President Floyd’s passing has been hard. He was a special leader and this clearly shows with the outpouring of testimonials, newspaper articles, web pictures, and the WSU memorial service yesterday. Add this testimonial to the list.
As a college, we felt a rather unique connection with President Floyd. While university presidents often have a tenured faculty appointment in the department for which they affiliated as a scholar, I suspect few presidents have that appointment in a college of education. But that was the case with Elson. I’m sure many were not aware of this. Certainly no one in the college ever thought Elson would come back to us as a faculty member, but we still felt a connection.
Like good leaders do, Elson worked to not show favoritism to any individual or unit at WSU, including us. In fact, most in our college will remember that while I was serving as interim dean in early 2013, the president was quite hard on us due to our lack of university presence. He argued that we needed to make our own case for our contribution to WSU. While this “ruffled a few feathers,” I think he was exactly right in his criticism of us at that time.
To the college’s credit, we embraced this challenge and put a number of initiatives into place: better university communication, particularly about our accomplishments; the development of strategic connections with various colleges and campuses; leading by example in the university’s efforts to provide better support and flexibility for the urban campuses.
I want everyone to know that President Floyd was very pleased with the way this college rose to his challenge. He was openly complimentary of our work and performance. He mentioned this in university forums, meetings and receptions. And, like good leaders do, he made it a point to compliment the work, in person, directly to individuals in the college, including me.
For many years, I didn’t know President Floyd except to say hi in the airport when I would see him (which was nearly every time I traveled). But as I transitioned to dean, and for several months afterward, I got to know him on a professional basis. I observed a top-notch administrator address difficult issues with strength, courage, grace, style, and integrity. I think it is fair to say that he viewed issues as problems to be solved. He was a consummate problem-solver. I became very impressed with him. I knew at that point the university had a special leader. Of course, this makes his untimely loss all the more difficult for the university community.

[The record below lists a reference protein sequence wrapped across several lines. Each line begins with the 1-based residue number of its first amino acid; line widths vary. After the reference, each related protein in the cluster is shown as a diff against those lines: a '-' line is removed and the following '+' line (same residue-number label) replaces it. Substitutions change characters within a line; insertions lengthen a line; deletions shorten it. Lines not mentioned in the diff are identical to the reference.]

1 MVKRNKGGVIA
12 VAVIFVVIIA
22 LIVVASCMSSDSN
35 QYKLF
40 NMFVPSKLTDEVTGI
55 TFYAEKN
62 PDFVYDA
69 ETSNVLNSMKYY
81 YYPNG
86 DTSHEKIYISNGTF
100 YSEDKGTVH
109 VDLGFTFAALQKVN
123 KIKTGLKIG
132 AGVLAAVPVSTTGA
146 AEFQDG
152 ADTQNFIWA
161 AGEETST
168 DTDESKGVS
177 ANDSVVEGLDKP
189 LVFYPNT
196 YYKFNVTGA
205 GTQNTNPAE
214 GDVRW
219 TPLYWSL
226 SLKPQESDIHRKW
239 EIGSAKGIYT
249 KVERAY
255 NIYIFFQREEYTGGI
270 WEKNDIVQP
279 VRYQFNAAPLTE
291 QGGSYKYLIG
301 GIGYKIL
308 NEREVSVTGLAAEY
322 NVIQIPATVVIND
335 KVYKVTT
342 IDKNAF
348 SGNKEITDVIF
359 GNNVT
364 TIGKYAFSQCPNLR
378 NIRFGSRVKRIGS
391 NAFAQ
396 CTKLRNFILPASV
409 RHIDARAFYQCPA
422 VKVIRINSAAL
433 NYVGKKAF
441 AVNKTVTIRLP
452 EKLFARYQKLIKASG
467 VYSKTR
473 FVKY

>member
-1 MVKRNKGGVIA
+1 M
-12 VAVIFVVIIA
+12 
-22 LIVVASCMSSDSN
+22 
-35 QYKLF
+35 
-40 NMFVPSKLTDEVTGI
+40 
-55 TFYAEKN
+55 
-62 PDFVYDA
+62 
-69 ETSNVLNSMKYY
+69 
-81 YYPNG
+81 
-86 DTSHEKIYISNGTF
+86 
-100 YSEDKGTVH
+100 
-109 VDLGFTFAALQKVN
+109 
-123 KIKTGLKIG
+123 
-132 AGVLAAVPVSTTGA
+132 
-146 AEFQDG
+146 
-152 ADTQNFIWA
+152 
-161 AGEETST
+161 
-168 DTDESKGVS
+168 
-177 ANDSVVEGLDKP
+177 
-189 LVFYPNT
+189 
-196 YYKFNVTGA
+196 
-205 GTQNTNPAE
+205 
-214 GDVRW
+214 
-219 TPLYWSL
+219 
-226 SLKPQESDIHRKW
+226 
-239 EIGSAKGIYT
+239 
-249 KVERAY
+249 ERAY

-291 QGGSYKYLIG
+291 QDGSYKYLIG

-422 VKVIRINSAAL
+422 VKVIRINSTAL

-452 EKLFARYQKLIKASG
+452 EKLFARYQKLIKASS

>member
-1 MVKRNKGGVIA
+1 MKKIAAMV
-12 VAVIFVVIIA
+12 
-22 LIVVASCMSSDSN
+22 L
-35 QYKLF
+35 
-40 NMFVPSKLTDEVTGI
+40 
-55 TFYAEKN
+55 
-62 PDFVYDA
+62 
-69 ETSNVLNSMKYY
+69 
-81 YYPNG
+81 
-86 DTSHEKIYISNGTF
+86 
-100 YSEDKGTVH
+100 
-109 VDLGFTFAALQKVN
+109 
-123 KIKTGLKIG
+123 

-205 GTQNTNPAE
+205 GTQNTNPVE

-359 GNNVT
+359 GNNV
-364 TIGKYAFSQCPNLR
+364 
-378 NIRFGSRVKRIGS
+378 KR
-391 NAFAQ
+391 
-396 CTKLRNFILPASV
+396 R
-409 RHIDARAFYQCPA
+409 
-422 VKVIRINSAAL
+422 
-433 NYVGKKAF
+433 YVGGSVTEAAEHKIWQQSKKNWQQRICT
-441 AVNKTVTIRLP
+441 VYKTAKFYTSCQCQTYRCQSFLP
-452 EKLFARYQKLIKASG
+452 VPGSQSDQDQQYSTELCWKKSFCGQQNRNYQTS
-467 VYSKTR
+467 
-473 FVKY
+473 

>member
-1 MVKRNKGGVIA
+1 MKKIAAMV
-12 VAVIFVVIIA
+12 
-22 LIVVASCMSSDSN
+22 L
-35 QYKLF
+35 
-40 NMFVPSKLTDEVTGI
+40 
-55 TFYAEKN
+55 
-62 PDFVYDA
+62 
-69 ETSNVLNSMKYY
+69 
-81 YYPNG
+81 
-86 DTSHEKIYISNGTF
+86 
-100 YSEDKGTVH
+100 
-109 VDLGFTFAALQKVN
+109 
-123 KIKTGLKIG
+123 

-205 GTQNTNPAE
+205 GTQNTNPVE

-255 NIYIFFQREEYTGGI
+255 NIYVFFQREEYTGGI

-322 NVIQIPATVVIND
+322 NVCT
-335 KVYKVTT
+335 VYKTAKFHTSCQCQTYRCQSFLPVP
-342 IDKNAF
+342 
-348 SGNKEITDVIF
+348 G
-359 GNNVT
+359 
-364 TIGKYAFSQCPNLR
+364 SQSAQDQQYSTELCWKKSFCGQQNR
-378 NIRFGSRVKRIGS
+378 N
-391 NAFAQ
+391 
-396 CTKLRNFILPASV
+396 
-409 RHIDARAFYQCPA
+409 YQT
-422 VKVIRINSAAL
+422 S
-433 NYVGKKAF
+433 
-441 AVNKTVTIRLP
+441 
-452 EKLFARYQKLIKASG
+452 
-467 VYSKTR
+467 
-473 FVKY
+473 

If you stroll the campus in Pullman you will readily see the impact President Floyd had on this university. The same can be said about the urban campuses, as well. Clear examples of his work and accomplishments include the new buildings, the Paul G. Allen School for Global Animal Health, a safer speed limit through campus, a state-of-the-art medical school building in Spokane, a Division I football stadium and other athletic facilities. On top of these is the imminent medical college in Spokane and the successful completion of a billion dollar capital campaign. There are many, many more.
Once Elson appointed me as the permanent dean, all I ever wanted to do was to make him feel like he made the right choice. I suspect this won’t ever change. Because, when all is said and done, President Floyd’s best administrative and leadership skill wasn’t buildings. It wasn’t campaigns. It was people. His impact was certainly felt by the university infrastructure, its programs, and the ideas it holds dear. But even more so, that impact was felt by the individuals who help carry out the university initiatives.
This is our time to mourn the loss of a fabulous leader and a special person. It is also our time to celebrate the president’s accomplishments on behalf of WSU. We can best pay tribute to President Floyd by working to carry out the initiatives he set into motion: initiatives that will catapult WSU into an elite group of universities, positioning us to have real impact in the lives of individuals and communities throughout Washington state and the country.